By ADRIAN HERNANDEZ
Every job has a place in everyday society, even if the job is back-breaking or filthy. Yet, why does society constantly look upon blue-collar jobs?
In society, people often assume that all blue-collar workers are uneducated and unskilled and tend to place white-collar jobs, such as doctor and business managers, on a pedestal. Unfortunately, these delusive stereotypes cement widespread discrimination against full-time blue-collar workers in society, and has created an illusion that people with blue-collar jobs are inferior to other working-classes.
A common stereotype about people who have blue-collar jobs is that they are unskilled and unintelligent, but this is not the case. Due to their own financial and personal problems, some may be limited to pursuing factory or construction jobs. Many students who could have gone into white-collar jobs may be forced into the blue-collar workforce because they either have started a family or do not have the funds. People need to see that blue-collar workers cannot pursue their particular career for multiple other reasons than being unskilled in academics.
For instance, my uncle is a truck driver and my aunt works in a factory. Because they were raised in poverty, they did not have the time or money to acquire the education to go into prestigious professions. As a result, they became blue-collar workers and they still work the same jobs to this day to provide better education, life and job for my cousins.
According to Mike Rose, a faculty member of UCLA’s Graduate School of Education and Information Studies and the author of The Mind at Work: Valuing the Intelligence of the American Worker, stated that the United States measures people’s intelligence based on how well they do in school, so a blue-collar will seem unintelligent to society. However, the tests do not measure how well people do with skills other than academics, like a plumber or waitress, so to say that a blue-collar worker is not smart because they did not pass in academics does not show their true abilities.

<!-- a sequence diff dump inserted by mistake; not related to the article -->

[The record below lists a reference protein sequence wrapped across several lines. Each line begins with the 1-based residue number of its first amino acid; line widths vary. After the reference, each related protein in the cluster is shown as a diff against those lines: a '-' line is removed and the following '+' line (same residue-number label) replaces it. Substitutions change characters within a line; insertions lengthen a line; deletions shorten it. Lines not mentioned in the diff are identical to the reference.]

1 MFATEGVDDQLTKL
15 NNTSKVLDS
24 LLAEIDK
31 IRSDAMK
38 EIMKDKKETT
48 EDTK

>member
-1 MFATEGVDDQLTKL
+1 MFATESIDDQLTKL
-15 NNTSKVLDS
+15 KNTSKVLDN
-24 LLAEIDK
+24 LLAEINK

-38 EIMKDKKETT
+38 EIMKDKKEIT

Ultimately, the stereotypes that apply to blue-collar and white-collar workers should not determine one person’s value. Although some workers that align with these blue-collar and white-collar stereotypes, not every blue-collar worker is simple-minded and carefree, and not every white-collar employee is intelligent and virtuous. There can be an amazing waiter who works hard and a terrible, lazy doctor who does not care about his clients or vice versa. There will always be unmotivated people in any workplace and everyone needs to realize that a group of people in a company will never work if everyone is lazy and unmotivated.
Even though blue-collar jobs are seen as extremely unwanted jobs in society, it does not mean they do not require professional skill and deserve the respect. Construction workers, farmers, plumbers and other manual workers require important skills that they need to do their jobs correctly and efficiently. Many aspects of society are carried out by blue-collar workers from building infrastructure to maintaining public services. Blue-collar workers’ hard work, endurance and dedication in pursuing manual labor professions are some of their impressive commitments to their job. A doctor’s hard work can result many lives being saved, but this could not happen with the work that blue-collar put into faculties and equipment that doctors use to save these lives.
However, people will still make the argument that blue-collar workers who are in poverty deserve the life that they have and discrimination they receive from society because they chose that life and job. This can the reason for some of the blue-collar workers, but that is a huge generalization. As stated before, people can be forced into these jobs because of circumstances that are out of their control, such as family, poverty, or disability These people do not deserve their financial hardships and are hardworking employees who work as hard as anyone else for the same reasons: to provide for their loved ones.
Overall, people must not rely on these societal stereotypes on blue-collar workers to judge their capacity. Everyone is in the same boat; the prestige of jobs only creates an illusive distinction. If people assume things about people without learning anything about them, then they are essentially basing their opinions on something as arbitrary as the color of someone’s skin.